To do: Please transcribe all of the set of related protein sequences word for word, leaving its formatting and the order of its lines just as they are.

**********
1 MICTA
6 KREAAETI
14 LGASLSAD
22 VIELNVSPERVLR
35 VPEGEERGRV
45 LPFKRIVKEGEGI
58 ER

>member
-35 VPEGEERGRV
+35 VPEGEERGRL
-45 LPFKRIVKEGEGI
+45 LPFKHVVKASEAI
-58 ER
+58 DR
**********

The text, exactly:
1 MICTA
6 KREAAETI
14 LGASLSAD
22 VIELNVSPERVLR
35 VPEGEERGRV
45 LPFKRIVKEGEGI
58 ER

>member
-35 VPEGEERGRV
+35 VPEGEERGRL
-45 LPFKRIVKEGEGI
+45 LPFKHVVKASEAI
-58 ER
+58 DR